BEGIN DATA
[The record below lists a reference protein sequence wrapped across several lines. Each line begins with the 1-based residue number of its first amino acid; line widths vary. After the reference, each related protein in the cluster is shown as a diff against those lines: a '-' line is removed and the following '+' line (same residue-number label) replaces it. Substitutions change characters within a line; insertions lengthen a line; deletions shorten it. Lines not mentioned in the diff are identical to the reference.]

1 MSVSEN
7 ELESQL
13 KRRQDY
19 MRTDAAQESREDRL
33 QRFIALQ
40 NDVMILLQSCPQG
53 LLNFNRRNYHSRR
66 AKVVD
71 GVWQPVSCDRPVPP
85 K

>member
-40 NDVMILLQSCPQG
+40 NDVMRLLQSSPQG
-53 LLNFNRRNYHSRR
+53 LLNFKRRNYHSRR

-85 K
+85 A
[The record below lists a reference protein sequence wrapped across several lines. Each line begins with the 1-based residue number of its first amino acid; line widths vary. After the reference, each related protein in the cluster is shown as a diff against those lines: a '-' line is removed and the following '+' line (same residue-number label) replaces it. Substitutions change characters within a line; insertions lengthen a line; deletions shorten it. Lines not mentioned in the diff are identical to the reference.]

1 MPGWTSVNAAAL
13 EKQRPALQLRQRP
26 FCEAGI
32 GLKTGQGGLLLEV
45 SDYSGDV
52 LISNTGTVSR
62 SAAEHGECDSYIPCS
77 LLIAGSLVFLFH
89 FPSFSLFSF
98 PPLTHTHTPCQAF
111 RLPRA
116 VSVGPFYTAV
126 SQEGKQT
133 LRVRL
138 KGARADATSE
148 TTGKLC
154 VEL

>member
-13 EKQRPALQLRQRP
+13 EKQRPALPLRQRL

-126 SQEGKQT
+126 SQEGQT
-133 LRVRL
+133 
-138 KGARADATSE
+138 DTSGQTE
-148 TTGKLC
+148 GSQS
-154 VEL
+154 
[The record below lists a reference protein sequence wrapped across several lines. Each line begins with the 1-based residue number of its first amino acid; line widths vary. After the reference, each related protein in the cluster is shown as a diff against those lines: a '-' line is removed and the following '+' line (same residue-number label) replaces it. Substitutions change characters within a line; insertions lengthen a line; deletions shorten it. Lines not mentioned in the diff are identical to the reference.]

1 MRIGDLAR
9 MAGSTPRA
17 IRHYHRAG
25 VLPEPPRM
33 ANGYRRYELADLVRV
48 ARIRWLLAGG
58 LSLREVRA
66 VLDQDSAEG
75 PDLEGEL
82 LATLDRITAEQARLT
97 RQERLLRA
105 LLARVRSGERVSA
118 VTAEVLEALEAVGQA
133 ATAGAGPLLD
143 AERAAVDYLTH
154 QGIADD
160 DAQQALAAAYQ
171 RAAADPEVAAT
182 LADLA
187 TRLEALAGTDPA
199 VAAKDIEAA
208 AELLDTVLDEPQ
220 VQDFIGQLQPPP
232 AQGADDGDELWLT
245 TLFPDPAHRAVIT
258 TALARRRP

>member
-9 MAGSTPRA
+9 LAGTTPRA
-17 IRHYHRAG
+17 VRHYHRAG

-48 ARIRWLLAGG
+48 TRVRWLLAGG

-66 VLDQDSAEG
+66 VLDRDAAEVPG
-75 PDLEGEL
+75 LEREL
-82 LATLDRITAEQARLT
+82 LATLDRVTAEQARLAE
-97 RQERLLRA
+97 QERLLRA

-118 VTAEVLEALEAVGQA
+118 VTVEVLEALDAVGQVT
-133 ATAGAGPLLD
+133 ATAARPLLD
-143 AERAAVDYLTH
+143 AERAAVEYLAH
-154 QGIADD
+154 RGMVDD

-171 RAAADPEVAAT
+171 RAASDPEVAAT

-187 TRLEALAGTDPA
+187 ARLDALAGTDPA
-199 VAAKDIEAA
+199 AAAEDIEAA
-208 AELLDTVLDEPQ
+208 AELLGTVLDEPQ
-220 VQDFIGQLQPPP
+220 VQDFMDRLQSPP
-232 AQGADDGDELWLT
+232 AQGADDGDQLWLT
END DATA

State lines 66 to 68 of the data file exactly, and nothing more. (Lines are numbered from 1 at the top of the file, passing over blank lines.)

154 QGIADD
160 DAQQALAAAYQ
171 RAAADPEVAAT